Conservation Influencers

American Cetacean Society


The American Cetacean Society (ACS) is a confederation of local chapters founded in 1967, which claims to be the first whale, dolphin, and porpoise conservation group in the world. Its co-founders, who originally wanted to farm whales to conquer world hunger, were Elizabeth ‘Bemi’ DeBus and, most notably, Dr. Clark Cameron (1922-2004). According to ACS’s website, it was Dr. Cameron who, in 1972, brought the need for a moratorium on whaling to the United Nations Environmental Conference, which subsequently voted 52-0 to support it.

The American Cetacean Society claims to represent Civil Society at the annual meetings of the International Whaling Commission (IWC). It also claims to have been instrumental in persuading the IWC to impose a moratorium on the commercial exploitation of whales in 1986. Describing how it works at IWC meetings, it says:

‘If a contracting government’s position is ‘on the fence’ with regard to an issue on which a vote may be called on the Commission floor, the [ACS] representative makes every attempt to contact the delegate/commissioner of that nation in an attempt to present facts and discuss issues leading to a vote in favor of conservation of whale stocks.’

The American Cetacean Society is a founding member of the coalition body Whales Need Us. This coalition supports, in its words, ‘maintaining the moratorium on commercial hunting established in 1986; strengthening and enforcing IWC policies upon which whaling regulations and decisions are made; and persuading the U.S Government to assume a lead role in ending commercial and scientific whaling worldwide’.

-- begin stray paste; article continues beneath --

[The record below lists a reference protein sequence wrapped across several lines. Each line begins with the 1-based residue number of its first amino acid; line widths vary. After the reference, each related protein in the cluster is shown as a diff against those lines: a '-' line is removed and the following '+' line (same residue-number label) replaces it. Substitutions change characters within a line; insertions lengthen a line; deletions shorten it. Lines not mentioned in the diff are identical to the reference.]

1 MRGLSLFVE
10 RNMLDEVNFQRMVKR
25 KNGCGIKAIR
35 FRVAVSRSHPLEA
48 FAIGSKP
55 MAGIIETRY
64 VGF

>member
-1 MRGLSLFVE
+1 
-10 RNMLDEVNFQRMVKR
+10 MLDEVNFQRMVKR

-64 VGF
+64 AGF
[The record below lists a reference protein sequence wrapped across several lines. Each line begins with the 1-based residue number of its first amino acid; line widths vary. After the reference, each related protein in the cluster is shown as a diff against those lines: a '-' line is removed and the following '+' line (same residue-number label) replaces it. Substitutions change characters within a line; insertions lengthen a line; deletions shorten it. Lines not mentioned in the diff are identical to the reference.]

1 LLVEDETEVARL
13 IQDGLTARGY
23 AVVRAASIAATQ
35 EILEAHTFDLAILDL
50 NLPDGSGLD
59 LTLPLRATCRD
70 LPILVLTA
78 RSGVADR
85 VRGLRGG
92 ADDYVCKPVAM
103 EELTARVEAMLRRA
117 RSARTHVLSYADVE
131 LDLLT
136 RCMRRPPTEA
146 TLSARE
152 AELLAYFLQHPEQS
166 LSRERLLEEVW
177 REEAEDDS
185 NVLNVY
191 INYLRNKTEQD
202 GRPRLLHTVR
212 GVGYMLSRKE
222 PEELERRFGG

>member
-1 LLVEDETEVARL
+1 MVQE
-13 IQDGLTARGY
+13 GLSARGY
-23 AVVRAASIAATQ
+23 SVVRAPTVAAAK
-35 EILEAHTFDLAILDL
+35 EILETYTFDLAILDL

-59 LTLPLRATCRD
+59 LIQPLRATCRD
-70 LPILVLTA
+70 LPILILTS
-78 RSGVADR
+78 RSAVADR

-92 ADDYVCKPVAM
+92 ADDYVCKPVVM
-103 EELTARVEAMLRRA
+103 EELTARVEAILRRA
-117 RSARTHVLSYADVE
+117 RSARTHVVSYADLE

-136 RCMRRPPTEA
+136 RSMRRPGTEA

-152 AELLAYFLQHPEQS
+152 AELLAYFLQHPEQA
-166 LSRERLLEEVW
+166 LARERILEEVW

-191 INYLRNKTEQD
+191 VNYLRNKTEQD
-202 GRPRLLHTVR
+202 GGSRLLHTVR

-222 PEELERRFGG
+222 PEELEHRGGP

Each chapter of ACS has its own leader.


Uko Gorter is National ACS President and President of the ACS Puget Sound Chapter.


Less than USD50,000 per year.

About the directory

Conservation Influencers is a searchable directory of the animal activist, environmental and ecological lobby. It examines the history, mission, methodology and reputation of NGOs to assess their impact on the global conservation cause.


Franz Weber Foundation

From 1990 until 2015, Franz Weber Foundation (FFW) managed the Fazao-Malfakassa National Park in Togo, which was, according to an in-depth investigation by Duke University, ‘established by forcing the local communities off their land and without taking into consideration their point of view’. That same study cited convincing evidence from reports published in 1990, confirming that competition for land use was already ‘creating conflict between the local communities and park managers’. In 2015 Togo refused to renew FFW’s contract because, the report says, ‘local communities were still excluded from the management of the natural resources of their land’ and FFW had ‘failed to fulfil its contract’. Franz Weber Foundation plays a major role within CITES because it funds and manages from Switzerland the African Elephant Coalition (AEC), which represents 32 African range states, some of which have barely any elephants and others none at all. Contrary to the wishes of the range states in Southern Africa, which manage most of the world’s wild elephant populations, the AEC at CITES’ CoPs repeatedly tables proposals to put all of the world’s elephants in appendix I. And the AEC uses its voting power to keep in place prohibitions on ivory sales and all other trade in elephant-related derivatives, including skins and hair, which Southern African nations wish to legalise.